It’s impossible to listen to Monster Rally without imagining a series of island ephemera: souvenir shop knick-knacks, discarded leaves from palm trees, drinks with umbrellas. Since his debut as Monster Rally in 2010, musician and visual artist Ted Feighan has built a discography that relies heavily on the warm, breezy sound of Tropicália and the glamour of Old Hollywood—with traces of calypso, island jazz, and bachelor pad music thrown in for good measure.
“The things that inform my music are things like the sound of warped audio from old movies,” Feighan says via email. “Or the way an old record jacket looks when the sides are peeling and you can see the round shape of an album through the worn cardboard. I wanted to make music that sounded like that.”
Monster Rally began in many ways as a way for Feighan to explore new musical ground. He had grown tired of the artistic and emotional limitations of being in a band—the grind of touring, record contracts, the creative compromises. To ease some of the monotony of being on the road, he’d scour dollar record bins all over the world, sampling his finds and looping them to create songs that were tropical in their melodies and psychedelic in their mood.
Eventually, Feighan began drafting the collage work that would adorn the covers of his releases. “I wanted to create the visual world in which the music I was producing existed,” he says. “The Mystery Cove artwork was a nod to the style of old movie posters, where various characters and elements from the film are composed together into a central piece. The artwork for the new album is supposed to be a flag for the location that the album takes place: the Flowering Jungle.”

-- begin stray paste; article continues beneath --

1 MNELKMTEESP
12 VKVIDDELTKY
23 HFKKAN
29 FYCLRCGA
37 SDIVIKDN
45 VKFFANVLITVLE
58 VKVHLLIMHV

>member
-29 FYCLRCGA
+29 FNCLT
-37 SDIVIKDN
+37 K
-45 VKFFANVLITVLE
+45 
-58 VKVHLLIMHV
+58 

With titles like Return to Paradise and Foreign Pedestrians (read: tourists), it’s clear the unifying theme of Monster Rally’s work is the concept of utopia. Feighan notes, “I think the whole project is based on escapism. When I was starting to make music, I had a ton of anxiety, and I think I was trying to hide in the peaceful, exotic, and otherworldly nature of the music I was making. Locations where the music exists—Coral, Mystery Cove, Flowering Jungle—they’re all on a map in my mind.”
It’s evident in the swaying loop that carries opener “The Wolf”: the Monster Rally EP is a portrait of an artist working within the space of their samples. There is a grace to the way these compositions unfold, and in that grace becomes the music’s defining characteristic. “These songs were all about figuring out how to express my original ideas for Monster Rally,” Feighan says. “I think [EP] is the truest version of what I wanted the music to be.”
EP is a brisk listen at 12 minutes, but even a brief vacation can leave a lasting impression. There are little accoutrements and elements which add to the overall texture of the loops. The jaunty whistling and shuffling pace of “Honey Moon,” the stumbling-into-a-block-party feel of “Maori Mai”—there are few musical experiences like it, especially at the time of its release; Feighan managed to capture the identity of a place almost entirely imagined, and he continues to spend the rest of his career fleshing it out.